Estimates are that the systems will allow residents to be 75-80% energy independent, with residual bills around $24 per month. This is in no small part due to Mandalay Homes’ energy efficient design: the houses will not need air conditioning due to this design, despite the climate there. The batteries can cost between $10,000 and $20,000, but this cost will be “hidden” as part of the home’s sale price and wrapped into the mortgage.

The new community is expected to break ground in Q4 2017, with the first residents moving in during Q2 and Q3 2018.

 

Challenges to VPPs in the US market

From a regulatory and structural perspective, the US is a very different market for aggregation than are Europe or Australia, for example.

In Germany, rather than having to build a project in a single geographical location, Sonnen has created a virtual power plant community by connecting households spread across the country. That approach is almost impossible in the US, for two main reasons.

One is that, unlike Germany, the US grid is made up of a complicated network of independent system operators at the state level, nestled within larger regional transmission organizations. That means that sending energy across state lines is counted as interstate commerce and overseen by the federal government. Another difference is that most US areas have single, monopoly, regulated utilities. These can’t be easily cut out of the equation, making the linking together of customers in different utility territories a major logistical and business headache.

Hence Sonnen’s approach in Arizona: build a geographically-constrained community first. Then, only once that’s done, approach the local utility to generate additional revenue streams – based on already having a large-scale (virtual) power plant to offer access to.

 

Integrating Electric Vehicle (EV) charging into the Sonnen Community

In February 2018, Sonnen announced a logical extension of their business – to enter the growing market for charging electric cars. Unsurprisingly called “sonnenCharger”, it’s a home charge point – type 2 connector and up to 22kW charging rate – that is connected to the Internet and hence to Sonnen’s community pool of electricity. The chargers aim to start rolling out in Germany from June 2018.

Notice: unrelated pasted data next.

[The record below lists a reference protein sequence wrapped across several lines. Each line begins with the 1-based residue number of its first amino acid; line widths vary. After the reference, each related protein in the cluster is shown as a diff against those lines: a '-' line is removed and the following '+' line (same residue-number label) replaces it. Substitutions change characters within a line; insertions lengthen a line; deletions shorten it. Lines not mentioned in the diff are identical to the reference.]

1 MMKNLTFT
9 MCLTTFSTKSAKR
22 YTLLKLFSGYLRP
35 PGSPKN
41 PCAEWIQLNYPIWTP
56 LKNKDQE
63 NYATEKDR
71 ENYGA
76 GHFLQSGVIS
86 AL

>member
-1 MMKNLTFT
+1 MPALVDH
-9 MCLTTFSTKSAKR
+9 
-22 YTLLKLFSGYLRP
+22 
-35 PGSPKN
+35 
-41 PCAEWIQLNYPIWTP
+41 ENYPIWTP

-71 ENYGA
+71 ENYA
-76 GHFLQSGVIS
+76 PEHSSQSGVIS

While charging your EV from your own solar electricity is nothing new, linking with the rest of the community extends the idea. If you need more electricity than your own system is producing, you can also buy in PV power being generated elsewhere in the community, from Sonnen’s “virtual power plant”. The charger is designed to integrate with your home battery storage too, so if your solar generation pattern (daytime) doesn’t coincide with your charging pattern (e.g. evenings), you can draw on solar power previously stored in your own battery. Or from solar power stored within the community battery pool.

Charging times and rates can be controlled, opening up the opportunity for a large enough aggregate of EV load to be managed in a way that has least impact on peak electricity demands or local grid distribution capacities. It remains to be seen whether, or how, such managed charging might be rewarded (monetised) in future – but it’s not hard to envisage that it could eventually create an additional revenue stream for the VPP in future. Even in the short-term, adding EVs to the Sonnen storage pool provides an extension of its storage capacity, allowing it to soak up more electricity at times when prices are low (i.e. when there’s excess wind or solar generation compared to levels of overall demand).